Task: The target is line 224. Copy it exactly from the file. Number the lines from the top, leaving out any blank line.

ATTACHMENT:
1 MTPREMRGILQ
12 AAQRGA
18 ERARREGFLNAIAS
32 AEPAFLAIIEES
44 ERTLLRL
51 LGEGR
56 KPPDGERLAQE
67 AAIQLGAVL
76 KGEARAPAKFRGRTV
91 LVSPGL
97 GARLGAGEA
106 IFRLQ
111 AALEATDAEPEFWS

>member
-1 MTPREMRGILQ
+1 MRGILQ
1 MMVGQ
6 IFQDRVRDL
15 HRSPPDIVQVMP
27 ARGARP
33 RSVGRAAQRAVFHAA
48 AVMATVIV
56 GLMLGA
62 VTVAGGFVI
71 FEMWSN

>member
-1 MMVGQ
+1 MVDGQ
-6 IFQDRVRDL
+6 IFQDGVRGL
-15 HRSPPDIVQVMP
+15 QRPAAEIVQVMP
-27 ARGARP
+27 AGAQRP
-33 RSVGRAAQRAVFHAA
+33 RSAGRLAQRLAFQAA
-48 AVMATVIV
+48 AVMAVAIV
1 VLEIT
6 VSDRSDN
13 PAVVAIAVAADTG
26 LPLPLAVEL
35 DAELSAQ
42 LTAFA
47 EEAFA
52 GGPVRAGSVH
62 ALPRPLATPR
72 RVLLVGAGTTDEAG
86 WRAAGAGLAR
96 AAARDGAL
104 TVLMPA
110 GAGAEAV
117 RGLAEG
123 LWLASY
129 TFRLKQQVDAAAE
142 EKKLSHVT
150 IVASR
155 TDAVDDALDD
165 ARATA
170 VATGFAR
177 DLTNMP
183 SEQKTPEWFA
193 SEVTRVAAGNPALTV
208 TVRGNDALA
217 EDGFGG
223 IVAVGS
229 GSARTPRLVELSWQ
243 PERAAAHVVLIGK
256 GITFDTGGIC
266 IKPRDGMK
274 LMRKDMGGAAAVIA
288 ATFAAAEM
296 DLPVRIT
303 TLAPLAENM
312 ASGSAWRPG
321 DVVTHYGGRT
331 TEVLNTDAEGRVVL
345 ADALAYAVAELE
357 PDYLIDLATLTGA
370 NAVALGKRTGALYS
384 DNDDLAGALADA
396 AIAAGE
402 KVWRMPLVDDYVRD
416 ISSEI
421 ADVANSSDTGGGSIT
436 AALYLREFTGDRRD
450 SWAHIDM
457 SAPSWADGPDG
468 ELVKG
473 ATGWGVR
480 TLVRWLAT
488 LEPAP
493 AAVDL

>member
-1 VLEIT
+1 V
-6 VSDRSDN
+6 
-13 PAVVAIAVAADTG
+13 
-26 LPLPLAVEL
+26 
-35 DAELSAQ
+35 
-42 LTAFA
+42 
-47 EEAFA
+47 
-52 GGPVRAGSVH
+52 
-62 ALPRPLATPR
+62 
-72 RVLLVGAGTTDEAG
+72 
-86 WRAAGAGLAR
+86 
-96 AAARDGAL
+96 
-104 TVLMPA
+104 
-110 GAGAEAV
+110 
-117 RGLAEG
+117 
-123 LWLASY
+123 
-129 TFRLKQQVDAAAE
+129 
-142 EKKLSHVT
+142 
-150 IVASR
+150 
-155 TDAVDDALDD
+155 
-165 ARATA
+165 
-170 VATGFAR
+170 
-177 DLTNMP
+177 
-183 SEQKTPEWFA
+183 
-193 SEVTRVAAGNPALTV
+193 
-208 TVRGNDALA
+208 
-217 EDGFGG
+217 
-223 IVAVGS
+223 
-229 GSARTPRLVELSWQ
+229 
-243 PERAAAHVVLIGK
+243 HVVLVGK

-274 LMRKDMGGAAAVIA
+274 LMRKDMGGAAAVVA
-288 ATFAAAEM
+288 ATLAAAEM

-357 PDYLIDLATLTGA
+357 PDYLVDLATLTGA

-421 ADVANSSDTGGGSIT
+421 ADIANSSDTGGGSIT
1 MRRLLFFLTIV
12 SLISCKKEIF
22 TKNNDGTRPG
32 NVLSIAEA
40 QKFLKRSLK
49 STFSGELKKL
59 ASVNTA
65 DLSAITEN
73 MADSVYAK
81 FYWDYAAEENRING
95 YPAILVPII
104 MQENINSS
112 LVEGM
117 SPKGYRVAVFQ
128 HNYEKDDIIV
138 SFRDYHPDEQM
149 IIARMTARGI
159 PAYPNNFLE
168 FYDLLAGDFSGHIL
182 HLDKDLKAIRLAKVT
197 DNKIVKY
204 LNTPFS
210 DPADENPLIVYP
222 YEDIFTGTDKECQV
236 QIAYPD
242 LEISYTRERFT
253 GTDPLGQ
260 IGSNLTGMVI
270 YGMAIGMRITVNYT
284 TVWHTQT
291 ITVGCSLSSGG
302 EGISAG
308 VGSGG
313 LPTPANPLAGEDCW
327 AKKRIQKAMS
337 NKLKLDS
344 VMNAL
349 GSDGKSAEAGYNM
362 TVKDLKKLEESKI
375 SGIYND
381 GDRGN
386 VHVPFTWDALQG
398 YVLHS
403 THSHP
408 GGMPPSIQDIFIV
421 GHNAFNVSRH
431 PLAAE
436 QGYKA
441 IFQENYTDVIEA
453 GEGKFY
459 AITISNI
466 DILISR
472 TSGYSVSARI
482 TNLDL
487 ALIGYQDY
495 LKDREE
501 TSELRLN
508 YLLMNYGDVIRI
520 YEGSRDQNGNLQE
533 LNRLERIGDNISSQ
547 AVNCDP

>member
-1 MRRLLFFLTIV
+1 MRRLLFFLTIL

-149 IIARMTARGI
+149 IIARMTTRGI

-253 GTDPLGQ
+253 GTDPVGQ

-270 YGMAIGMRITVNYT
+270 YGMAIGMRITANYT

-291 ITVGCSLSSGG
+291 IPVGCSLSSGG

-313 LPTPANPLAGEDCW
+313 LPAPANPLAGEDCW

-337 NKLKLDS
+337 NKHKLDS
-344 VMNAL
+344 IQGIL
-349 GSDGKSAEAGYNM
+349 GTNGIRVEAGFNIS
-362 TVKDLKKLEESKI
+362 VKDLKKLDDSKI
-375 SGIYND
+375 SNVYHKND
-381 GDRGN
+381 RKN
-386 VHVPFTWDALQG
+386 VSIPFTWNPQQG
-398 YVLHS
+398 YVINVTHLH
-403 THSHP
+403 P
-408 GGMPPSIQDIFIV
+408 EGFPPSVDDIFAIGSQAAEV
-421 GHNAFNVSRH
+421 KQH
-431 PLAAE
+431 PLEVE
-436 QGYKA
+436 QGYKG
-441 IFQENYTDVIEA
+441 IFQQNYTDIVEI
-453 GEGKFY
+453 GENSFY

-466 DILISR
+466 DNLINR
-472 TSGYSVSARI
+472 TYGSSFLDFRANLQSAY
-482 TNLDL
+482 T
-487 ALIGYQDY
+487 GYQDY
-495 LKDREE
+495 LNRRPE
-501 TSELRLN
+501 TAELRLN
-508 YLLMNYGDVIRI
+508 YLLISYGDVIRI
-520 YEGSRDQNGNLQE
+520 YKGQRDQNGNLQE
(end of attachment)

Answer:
>member